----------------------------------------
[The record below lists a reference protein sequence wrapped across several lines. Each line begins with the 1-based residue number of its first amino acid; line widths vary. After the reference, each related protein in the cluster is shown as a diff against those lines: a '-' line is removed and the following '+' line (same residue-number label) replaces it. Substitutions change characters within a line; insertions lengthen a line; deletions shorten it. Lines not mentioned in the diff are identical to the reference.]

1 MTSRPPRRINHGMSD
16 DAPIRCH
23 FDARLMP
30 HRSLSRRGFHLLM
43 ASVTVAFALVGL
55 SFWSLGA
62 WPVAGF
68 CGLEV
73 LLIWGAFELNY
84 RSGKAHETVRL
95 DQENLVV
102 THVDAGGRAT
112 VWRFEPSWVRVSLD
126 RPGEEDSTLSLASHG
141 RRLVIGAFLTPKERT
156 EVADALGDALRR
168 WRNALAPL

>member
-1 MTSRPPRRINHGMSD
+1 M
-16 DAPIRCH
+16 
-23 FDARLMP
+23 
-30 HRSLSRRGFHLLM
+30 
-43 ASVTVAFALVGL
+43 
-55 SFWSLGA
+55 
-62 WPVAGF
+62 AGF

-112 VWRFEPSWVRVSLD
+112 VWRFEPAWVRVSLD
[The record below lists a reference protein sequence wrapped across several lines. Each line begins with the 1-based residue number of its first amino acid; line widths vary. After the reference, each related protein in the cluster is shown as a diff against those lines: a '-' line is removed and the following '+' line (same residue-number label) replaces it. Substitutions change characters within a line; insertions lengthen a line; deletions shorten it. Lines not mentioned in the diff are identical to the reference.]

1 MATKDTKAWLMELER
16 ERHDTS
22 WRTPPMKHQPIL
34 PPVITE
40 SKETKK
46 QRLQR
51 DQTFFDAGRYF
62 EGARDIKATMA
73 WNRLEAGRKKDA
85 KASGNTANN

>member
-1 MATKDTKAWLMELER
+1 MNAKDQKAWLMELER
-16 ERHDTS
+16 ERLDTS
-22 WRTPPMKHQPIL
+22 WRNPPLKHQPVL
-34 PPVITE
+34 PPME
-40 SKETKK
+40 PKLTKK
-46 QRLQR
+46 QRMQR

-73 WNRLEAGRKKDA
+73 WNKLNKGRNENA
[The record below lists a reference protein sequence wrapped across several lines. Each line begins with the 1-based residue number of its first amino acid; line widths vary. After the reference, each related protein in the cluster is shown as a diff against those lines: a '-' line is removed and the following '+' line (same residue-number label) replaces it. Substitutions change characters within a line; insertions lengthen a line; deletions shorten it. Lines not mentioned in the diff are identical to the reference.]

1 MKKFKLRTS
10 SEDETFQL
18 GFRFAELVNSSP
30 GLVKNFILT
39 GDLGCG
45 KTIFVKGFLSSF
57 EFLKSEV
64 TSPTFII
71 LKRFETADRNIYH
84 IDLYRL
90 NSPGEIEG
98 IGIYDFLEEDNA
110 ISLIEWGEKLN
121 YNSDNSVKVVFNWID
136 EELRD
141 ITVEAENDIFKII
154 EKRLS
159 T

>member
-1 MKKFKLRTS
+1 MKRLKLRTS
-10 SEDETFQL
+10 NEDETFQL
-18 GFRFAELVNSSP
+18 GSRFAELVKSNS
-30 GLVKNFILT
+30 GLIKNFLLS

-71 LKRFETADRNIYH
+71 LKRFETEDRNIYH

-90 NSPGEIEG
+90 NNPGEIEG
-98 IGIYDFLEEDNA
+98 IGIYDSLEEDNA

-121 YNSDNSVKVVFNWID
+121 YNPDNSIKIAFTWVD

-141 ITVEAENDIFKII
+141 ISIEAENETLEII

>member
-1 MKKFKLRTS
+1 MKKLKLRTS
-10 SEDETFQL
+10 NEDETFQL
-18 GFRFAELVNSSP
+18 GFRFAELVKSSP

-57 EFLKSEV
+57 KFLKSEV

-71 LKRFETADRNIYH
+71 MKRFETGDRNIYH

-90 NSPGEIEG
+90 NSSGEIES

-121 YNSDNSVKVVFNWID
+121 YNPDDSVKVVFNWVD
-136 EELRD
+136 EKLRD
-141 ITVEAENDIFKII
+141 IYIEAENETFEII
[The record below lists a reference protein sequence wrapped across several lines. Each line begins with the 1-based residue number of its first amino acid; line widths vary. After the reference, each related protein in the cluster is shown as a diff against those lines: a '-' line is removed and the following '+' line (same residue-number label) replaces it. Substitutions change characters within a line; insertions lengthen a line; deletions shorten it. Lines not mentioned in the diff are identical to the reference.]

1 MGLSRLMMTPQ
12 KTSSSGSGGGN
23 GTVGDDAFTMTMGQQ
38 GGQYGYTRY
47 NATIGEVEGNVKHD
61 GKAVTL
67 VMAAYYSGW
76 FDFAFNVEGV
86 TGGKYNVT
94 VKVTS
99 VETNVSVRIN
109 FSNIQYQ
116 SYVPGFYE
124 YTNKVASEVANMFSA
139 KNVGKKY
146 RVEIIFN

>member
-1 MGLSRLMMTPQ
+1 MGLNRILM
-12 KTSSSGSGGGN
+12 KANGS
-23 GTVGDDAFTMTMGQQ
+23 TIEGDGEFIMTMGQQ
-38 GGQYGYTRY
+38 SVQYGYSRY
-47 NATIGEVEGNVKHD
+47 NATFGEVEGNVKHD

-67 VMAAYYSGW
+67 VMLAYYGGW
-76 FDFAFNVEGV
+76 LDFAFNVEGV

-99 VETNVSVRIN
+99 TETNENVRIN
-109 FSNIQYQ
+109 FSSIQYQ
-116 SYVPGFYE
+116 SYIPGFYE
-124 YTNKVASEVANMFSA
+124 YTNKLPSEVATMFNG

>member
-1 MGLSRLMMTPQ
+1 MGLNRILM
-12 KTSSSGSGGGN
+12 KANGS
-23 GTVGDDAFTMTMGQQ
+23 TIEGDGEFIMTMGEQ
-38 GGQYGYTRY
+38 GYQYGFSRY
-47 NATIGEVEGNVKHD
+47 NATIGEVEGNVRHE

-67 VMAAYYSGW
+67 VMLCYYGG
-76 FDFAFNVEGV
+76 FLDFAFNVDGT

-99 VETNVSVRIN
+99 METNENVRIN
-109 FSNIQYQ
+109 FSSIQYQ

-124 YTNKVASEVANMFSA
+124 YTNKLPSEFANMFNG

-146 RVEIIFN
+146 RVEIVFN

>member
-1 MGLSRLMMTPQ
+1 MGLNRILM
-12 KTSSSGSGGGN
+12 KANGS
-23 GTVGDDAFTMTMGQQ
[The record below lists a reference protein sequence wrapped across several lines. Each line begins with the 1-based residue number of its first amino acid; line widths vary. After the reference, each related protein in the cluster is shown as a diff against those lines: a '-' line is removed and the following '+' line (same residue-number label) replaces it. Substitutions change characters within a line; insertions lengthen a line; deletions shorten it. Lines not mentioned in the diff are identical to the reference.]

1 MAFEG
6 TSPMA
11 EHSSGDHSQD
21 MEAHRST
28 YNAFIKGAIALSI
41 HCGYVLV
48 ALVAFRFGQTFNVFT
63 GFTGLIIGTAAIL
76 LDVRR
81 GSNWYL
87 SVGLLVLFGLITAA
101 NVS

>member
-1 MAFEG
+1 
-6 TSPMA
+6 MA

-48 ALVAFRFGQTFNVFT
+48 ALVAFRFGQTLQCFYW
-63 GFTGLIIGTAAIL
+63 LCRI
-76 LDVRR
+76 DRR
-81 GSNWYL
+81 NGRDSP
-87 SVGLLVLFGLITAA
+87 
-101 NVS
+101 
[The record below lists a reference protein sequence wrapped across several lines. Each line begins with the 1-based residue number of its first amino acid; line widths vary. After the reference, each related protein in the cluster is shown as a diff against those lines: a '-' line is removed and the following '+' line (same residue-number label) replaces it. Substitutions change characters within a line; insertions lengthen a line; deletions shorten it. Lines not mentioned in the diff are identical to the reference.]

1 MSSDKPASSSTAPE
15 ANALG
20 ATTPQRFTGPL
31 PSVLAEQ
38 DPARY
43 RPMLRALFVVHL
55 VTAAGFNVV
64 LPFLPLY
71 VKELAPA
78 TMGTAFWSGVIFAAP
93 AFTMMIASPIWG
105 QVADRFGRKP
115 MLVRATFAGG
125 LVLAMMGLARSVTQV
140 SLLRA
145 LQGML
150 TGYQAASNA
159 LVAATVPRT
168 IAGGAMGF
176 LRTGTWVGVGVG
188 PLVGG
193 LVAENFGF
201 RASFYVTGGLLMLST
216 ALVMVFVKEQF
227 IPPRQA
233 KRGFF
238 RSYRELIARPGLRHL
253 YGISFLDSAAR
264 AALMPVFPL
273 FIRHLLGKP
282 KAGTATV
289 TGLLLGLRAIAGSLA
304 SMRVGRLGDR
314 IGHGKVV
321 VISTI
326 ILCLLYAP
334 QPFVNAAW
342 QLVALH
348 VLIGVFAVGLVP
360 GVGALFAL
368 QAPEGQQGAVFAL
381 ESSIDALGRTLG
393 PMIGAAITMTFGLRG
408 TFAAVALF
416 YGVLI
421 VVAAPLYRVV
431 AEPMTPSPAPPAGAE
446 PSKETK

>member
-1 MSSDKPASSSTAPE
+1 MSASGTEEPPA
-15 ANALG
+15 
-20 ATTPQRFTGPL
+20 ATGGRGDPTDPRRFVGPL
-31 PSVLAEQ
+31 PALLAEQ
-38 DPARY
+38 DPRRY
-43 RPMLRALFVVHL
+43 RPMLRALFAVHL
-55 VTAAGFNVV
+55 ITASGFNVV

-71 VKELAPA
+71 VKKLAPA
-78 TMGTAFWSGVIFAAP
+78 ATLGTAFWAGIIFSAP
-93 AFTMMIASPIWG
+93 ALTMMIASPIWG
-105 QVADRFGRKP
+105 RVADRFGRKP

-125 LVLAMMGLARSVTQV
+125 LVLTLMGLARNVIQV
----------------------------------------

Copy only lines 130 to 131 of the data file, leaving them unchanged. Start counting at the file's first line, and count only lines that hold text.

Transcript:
99 VETNVSVRIN
109 FSNIQYQ